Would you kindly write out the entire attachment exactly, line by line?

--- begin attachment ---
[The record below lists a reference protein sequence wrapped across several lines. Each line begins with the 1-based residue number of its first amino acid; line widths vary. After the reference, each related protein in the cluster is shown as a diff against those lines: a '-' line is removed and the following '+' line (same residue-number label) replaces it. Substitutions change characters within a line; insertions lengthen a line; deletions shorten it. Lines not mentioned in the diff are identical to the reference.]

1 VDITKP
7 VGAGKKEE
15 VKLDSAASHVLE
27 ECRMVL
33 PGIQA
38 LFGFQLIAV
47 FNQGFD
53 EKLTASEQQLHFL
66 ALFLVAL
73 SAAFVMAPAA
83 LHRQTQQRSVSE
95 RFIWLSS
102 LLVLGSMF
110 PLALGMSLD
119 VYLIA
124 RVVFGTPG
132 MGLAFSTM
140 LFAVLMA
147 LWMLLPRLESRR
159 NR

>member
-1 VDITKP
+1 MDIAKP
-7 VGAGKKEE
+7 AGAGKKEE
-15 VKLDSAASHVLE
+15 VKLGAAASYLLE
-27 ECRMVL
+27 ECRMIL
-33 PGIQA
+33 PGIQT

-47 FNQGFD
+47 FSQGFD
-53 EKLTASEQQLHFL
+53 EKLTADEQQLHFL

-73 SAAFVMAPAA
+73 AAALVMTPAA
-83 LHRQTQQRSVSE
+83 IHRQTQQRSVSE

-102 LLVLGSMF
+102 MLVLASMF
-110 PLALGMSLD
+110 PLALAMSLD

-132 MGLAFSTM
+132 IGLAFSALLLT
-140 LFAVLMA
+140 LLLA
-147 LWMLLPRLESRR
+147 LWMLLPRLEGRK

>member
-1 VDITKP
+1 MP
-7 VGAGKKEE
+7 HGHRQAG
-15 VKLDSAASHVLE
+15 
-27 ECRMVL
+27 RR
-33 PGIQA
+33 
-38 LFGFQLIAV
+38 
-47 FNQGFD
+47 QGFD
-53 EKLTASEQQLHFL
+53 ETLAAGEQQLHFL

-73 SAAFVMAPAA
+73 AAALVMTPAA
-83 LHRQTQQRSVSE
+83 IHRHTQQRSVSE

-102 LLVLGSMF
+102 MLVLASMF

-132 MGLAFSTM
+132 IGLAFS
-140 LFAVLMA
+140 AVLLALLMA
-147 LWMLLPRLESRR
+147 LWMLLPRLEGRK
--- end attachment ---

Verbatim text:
[The record below lists a reference protein sequence wrapped across several lines. Each line begins with the 1-based residue number of its first amino acid; line widths vary. After the reference, each related protein in the cluster is shown as a diff against those lines: a '-' line is removed and the following '+' line (same residue-number label) replaces it. Substitutions change characters within a line; insertions lengthen a line; deletions shorten it. Lines not mentioned in the diff are identical to the reference.]

1 VDITKP
7 VGAGKKEE
15 VKLDSAASHVLE
27 ECRMVL
33 PGIQA
38 LFGFQLIAV
47 FNQGFD
53 EKLTASEQQLHFL
66 ALFLVAL
73 SAAFVMAPAA
83 LHRQTQQRSVSE
95 RFIWLSS
102 LLVLGSMF
110 PLALGMSLD
119 VYLIA
124 RVVFGTPG
132 MGLAFSTM
140 LFAVLMA
147 LWMLLPRLESRR
159 NR

>member
-1 VDITKP
+1 MDIAKP
-7 VGAGKKEE
+7 AGAGKKEE
-15 VKLDSAASHVLE
+15 VKLGAAASYLLE
-27 ECRMVL
+27 ECRMIL
-33 PGIQA
+33 PGIQT

-47 FNQGFD
+47 FSQGFD
-53 EKLTASEQQLHFL
+53 EKLTADEQQLHFL

-73 SAAFVMAPAA
+73 AAALVMTPAA
-83 LHRQTQQRSVSE
+83 IHRQTQQRSVSE

-102 LLVLGSMF
+102 MLVLASMF
-110 PLALGMSLD
+110 PLALAMSLD

-132 MGLAFSTM
+132 IGLAFSALLLT
-140 LFAVLMA
+140 LLLA
-147 LWMLLPRLESRR
+147 LWMLLPRLEGRK

>member
-1 VDITKP
+1 MP
-7 VGAGKKEE
+7 HGHRQAG
-15 VKLDSAASHVLE
+15 
-27 ECRMVL
+27 RR
-33 PGIQA
+33 
-38 LFGFQLIAV
+38 
-47 FNQGFD
+47 QGFD
-53 EKLTASEQQLHFL
+53 ETLAAGEQQLHFL

-73 SAAFVMAPAA
+73 AAALVMTPAA
-83 LHRQTQQRSVSE
+83 IHRHTQQRSVSE

-102 LLVLGSMF
+102 MLVLASMF

-132 MGLAFSTM
+132 IGLAFS
-140 LFAVLMA
+140 AVLLALLMA
-147 LWMLLPRLESRR
+147 LWMLLPRLEGRK